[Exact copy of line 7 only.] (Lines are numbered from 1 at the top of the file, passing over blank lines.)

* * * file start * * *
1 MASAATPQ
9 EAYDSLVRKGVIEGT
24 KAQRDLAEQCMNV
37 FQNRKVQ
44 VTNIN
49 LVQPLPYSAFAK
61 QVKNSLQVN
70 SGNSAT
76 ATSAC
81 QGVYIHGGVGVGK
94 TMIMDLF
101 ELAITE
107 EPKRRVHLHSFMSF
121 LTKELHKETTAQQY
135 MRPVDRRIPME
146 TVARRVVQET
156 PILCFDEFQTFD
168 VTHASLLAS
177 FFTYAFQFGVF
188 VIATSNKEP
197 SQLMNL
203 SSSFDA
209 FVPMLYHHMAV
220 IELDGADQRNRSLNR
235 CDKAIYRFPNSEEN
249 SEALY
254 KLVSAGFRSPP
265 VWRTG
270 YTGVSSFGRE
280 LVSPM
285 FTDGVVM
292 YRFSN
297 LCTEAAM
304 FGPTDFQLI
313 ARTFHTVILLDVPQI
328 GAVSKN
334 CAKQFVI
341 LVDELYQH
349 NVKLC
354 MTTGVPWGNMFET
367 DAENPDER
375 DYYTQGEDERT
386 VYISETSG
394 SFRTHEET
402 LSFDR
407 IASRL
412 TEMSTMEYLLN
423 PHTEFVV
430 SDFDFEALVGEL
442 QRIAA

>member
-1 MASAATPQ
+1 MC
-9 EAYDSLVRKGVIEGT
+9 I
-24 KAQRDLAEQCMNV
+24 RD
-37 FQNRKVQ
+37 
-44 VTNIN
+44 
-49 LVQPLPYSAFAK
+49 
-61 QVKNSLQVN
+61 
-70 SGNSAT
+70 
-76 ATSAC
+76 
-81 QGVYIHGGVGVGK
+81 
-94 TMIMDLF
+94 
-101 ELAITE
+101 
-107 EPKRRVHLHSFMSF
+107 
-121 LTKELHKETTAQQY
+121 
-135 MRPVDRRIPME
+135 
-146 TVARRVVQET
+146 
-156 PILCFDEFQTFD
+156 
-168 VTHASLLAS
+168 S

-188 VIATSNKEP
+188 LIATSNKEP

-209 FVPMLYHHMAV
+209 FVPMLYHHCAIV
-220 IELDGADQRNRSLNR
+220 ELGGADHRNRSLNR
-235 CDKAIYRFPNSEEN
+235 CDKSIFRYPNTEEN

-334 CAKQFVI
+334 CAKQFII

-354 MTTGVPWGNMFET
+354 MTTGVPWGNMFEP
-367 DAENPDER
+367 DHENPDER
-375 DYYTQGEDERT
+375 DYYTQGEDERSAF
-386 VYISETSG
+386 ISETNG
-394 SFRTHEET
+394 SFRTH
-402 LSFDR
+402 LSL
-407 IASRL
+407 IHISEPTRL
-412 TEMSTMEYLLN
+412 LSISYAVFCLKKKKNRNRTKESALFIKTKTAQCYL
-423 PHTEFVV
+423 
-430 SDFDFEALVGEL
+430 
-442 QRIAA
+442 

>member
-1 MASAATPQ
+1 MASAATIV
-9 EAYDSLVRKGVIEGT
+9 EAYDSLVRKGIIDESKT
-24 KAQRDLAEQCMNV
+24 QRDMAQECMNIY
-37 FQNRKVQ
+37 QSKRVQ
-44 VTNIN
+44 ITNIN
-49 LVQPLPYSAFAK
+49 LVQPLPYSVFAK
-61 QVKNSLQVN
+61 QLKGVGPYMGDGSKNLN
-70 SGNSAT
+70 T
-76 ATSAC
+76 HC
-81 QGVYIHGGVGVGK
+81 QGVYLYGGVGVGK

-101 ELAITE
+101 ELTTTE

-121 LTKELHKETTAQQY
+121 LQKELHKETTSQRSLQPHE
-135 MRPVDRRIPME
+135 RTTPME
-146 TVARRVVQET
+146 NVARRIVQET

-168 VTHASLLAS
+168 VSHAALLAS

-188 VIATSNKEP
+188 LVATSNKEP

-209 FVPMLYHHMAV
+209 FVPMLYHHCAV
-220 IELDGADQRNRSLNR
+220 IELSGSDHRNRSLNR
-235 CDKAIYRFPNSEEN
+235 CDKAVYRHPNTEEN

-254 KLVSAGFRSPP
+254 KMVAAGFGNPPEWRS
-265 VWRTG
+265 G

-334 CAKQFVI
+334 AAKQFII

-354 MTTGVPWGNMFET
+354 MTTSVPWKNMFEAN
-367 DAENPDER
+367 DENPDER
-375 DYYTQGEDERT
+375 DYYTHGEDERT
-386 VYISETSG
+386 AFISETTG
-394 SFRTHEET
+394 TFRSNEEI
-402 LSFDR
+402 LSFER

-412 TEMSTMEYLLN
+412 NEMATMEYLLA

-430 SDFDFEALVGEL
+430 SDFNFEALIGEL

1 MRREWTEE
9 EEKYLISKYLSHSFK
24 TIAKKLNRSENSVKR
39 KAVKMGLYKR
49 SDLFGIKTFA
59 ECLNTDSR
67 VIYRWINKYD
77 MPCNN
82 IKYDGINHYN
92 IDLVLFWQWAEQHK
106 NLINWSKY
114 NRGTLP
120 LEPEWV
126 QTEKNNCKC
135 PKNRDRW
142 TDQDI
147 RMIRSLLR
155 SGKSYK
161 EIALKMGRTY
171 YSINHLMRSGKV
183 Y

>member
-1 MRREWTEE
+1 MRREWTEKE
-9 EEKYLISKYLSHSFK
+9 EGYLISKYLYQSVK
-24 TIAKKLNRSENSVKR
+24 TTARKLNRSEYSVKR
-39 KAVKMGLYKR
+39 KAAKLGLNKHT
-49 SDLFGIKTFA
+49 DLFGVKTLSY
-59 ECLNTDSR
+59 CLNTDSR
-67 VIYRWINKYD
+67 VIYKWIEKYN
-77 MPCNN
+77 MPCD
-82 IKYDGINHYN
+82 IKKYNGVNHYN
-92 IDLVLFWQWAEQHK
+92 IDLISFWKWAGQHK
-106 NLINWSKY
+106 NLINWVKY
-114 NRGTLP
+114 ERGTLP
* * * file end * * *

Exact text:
61 QVKNSLQVN